Monday, March 19, 2007

New Orleans and this Year’s School Buses

The image of the fleet of school buses, languishing under flood water, rather than in use evacuating New Orleans residents, as per the city’s contingency plans, is a lasting image of Katrina ineptness. Now New Orleans has a new symbol of incompetence: six doublewide trailers, supplied by FEMA to provide primary care, still unused because of the City government’s excruciating red tape.

When the Times-Picayune titles an editorial “Slower than FEMA” that’s a heavy statement, but local officials have been nothing short of derelict in their duties. The Times-Pic writes:

“This outbreak can’t be blamed on state and federal agencies that failed to grasp the urgency of the situation. LSU started planning a temporary network of neighborhood clinics two months after Hurricane Katrina shut down Charity Hospital. FEMA delivered six double-wide trailers, each equipped with eight exam rooms last summer.

But New Orleans officials dithered and delayed over zoning concerns, and as a result, the trailers are still sitting in the University Hospital parking lot. Meanwhile, poor New Orleanians have had little access to health services and often end up seeking attention in overcrowded emergency rooms.”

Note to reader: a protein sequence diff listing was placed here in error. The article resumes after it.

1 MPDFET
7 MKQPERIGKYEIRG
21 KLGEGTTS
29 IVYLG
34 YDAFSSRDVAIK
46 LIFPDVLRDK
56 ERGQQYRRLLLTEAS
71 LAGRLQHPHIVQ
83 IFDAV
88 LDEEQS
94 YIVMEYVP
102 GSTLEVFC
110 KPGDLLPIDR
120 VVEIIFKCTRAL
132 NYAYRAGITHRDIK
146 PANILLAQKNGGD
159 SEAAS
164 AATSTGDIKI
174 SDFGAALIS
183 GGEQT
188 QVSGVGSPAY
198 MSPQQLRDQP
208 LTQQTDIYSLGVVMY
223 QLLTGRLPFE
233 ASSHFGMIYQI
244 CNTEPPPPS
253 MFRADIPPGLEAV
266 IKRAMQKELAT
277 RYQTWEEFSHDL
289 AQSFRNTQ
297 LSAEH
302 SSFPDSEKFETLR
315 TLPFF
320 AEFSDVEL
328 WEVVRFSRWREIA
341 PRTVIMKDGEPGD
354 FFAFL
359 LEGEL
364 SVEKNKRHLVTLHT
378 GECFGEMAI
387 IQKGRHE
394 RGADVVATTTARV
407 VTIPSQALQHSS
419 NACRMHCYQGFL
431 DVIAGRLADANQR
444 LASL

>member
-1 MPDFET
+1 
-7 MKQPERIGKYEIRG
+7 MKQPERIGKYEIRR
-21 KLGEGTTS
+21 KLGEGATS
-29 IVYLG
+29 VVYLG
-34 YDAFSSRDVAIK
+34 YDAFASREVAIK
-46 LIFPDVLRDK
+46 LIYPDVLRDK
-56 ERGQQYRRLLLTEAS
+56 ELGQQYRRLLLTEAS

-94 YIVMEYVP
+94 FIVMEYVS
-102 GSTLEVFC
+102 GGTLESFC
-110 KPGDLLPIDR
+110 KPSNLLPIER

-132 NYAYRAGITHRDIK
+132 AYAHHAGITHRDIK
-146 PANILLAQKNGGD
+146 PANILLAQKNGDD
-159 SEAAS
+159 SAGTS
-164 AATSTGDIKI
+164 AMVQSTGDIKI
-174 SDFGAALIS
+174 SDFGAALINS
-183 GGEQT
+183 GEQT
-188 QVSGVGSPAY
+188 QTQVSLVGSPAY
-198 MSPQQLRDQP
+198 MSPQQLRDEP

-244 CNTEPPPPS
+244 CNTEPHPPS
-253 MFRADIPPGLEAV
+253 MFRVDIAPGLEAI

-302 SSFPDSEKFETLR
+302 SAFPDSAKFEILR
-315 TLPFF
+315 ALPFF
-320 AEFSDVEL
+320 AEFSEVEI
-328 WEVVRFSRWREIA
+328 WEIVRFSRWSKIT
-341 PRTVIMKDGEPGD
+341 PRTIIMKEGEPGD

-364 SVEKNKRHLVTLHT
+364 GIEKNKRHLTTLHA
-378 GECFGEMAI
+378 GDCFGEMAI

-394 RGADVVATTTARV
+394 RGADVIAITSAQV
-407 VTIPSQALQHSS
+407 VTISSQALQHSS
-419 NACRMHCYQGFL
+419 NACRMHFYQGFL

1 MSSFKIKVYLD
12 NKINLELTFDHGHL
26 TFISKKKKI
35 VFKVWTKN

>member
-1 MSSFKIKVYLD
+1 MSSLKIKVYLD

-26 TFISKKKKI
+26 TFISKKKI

According to the Times-Pic’s reporting the trailers were delivered in early July. Since then they have been consigned to a regulatory purgatory. LSU devised a plan, supported by the City Council President to locate the clinics at schools in neighborhoods where healthcare was severely affected by Katrina. However, two council members, James Carter and Cynthia Willard-Lewis put the project in limbo. According to LSU papers acquired by the Times-Pic:

“‘multiple calls to Councilman Carter and Councilwoman Willard-Lewis regarding the ordinance’ were placed between August and November. ‘Unable to get a firm commitment to pursue ordinance change,’ the timeline reads.”

Their zoning concern? Allowing the clinics could lead to unintended commercial development. Evidently, Carter and Willard-Lewis think over-development is the greatest challenge currently facing New Orleans. If the City of New Orleans cannot shepherd six emergency neighborhood clinics through its labyrinth of red tape in less than nine months, they hardly need worry about an invasion of commercial developers.

The council finally granted a temporary zoning waiver, but it still requires mayoral approval and permits from the city. This is the same local government led by Mayor Nagin, who has toured the country to boost NOLA’s economy. When city councilors are willing to stall neighborhood clinics in order to keep commerce out, he is not exactly promoting a business friendly environment. By the way, as an American taxpayer, you spent $761,000 on these unused trailers. Feel like you’re getting your money’s worth?